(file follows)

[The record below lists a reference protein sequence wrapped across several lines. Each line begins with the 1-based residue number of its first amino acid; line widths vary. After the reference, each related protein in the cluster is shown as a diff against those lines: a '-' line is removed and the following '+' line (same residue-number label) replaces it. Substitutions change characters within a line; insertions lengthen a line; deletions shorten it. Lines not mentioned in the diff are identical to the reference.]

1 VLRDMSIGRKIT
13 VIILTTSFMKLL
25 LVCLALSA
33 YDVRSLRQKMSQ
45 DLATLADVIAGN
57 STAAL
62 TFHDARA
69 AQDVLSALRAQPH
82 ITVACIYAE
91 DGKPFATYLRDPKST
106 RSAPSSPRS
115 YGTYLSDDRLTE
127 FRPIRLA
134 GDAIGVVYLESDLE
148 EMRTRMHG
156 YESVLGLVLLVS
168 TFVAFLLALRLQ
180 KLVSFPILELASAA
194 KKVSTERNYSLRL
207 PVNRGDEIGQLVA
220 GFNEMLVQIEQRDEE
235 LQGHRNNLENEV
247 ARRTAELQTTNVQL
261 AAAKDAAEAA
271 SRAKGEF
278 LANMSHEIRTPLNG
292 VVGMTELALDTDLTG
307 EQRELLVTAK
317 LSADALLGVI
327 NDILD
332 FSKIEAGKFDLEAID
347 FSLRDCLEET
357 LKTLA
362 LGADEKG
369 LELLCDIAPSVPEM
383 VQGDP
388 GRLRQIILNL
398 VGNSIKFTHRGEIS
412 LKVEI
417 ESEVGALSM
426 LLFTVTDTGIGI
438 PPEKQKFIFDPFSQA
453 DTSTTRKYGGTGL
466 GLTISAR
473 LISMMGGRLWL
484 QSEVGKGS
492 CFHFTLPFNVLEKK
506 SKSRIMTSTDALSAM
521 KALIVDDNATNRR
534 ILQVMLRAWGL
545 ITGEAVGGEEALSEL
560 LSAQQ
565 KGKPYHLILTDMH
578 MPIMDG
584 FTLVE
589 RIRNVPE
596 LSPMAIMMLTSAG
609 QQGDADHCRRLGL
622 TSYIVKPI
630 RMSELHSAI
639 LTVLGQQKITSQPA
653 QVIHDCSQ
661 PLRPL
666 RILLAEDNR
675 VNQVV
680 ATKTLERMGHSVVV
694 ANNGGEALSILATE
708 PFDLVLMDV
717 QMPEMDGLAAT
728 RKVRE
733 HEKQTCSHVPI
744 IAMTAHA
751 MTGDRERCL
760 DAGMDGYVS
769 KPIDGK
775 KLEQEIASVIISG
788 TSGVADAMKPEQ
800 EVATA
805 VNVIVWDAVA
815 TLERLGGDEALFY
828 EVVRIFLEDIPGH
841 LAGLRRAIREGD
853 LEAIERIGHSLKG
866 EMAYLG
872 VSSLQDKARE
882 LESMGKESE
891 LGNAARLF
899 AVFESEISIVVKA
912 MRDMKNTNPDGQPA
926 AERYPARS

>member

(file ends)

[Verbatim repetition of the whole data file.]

[The record below lists a reference protein sequence wrapped across several lines. Each line begins with the 1-based residue number of its first amino acid; line widths vary. After the reference, each related protein in the cluster is shown as a diff against those lines: a '-' line is removed and the following '+' line (same residue-number label) replaces it. Substitutions change characters within a line; insertions lengthen a line; deletions shorten it. Lines not mentioned in the diff are identical to the reference.]

1 VLRDMSIGRKIT
13 VIILTTSFMKLL
25 LVCLALSA
33 YDVRSLRQKMSQ
45 DLATLADVIAGN
57 STAAL
62 TFHDARA
69 AQDVLSALRAQPH
82 ITVACIYAE
91 DGKPFATYLRDPKST
106 RSAPSSPRS
115 YGTYLSDDRLTE
127 FRPIRLA
134 GDAIGVVYLESDLE
148 EMRTRMHG
156 YESVLGLVLLVS
168 TFVAFLLALRLQ
180 KLVSFPILELASAA
194 KKVSTERNYSLRL
207 PVNRGDEIGQLVA
220 GFNEMLVQIEQRDEE
235 LQGHRNNLENEV
247 ARRTAELQTTNVQL
261 AAAKDAAEAA
271 SRAKGEF
278 LANMSHEIRTPLNG
292 VVGMTELALDTDLTG
307 EQRELLVTAK
317 LSADALLGVI
327 NDILD
332 FSKIEAGKFDLEAID
347 FSLRDCLEET
357 LKTLA
362 LGADEKG
369 LELLCDIAPSVPEM
383 VQGDP
388 GRLRQIILNL
398 VGNSIKFTHRGEIS
412 LKVEI
417 ESEVGALSM
426 LLFTVTDTGIGI
438 PPEKQKFIFDPFSQA
453 DTSTTRKYGGTGL
466 GLTISAR
473 LISMMGGRLWL
484 QSEVGKGS
492 CFHFTLPFNVLEKK
506 SKSRIMTSTDALSAM
521 KALIVDDNATNRR
534 ILQVMLRAWGL
545 ITGEAVGGEEALSEL
560 LSAQQ
565 KGKPYHLILTDMH
578 MPIMDG
584 FTLVE
589 RIRNVPE
596 LSPMAIMMLTSAG
609 QQGDADHCRRLGL
622 TSYIVKPI
630 RMSELHSAI
639 LTVLGQQKITSQPA
653 QVIHDCSQ
661 PLRPL
666 RILLAEDNR
675 VNQVV
680 ATKTLERMGHSVVV
694 ANNGGEALSILATE
708 PFDLVLMDV
717 QMPEMDGLAAT
728 RKVRE
733 HEKQTCSHVPI
744 IAMTAHA
751 MTGDRERCL
760 DAGMDGYVS
769 KPIDGK
775 KLEQEIASVIISG
788 TSGVADAMKPEQ
800 EVATA
805 VNVIVWDAVA
815 TLERLGGDEALFY
828 EVVRIFLEDIPGH
841 LAGLRRAIREGD
853 LEAIERIGHSLKG
866 EMAYLG
872 VSSLQDKARE
882 LESMGKESE
891 LGNAARLF
899 AVFESEISIVVKA
912 MRDMKNTNPDGQPA
926 AERYPARS

>member